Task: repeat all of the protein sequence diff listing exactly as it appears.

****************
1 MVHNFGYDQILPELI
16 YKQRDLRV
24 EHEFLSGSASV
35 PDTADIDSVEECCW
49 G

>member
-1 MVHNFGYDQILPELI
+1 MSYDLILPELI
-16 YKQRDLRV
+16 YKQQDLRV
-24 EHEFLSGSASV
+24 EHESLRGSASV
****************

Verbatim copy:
1 MVHNFGYDQILPELI
16 YKQRDLRV
24 EHEFLSGSASV
35 PDTADIDSVEECCW
49 G

>member
-1 MVHNFGYDQILPELI
+1 MSYDLILPELI
-16 YKQRDLRV
+16 YKQQDLRV
-24 EHEFLSGSASV
+24 EHESLRGSASV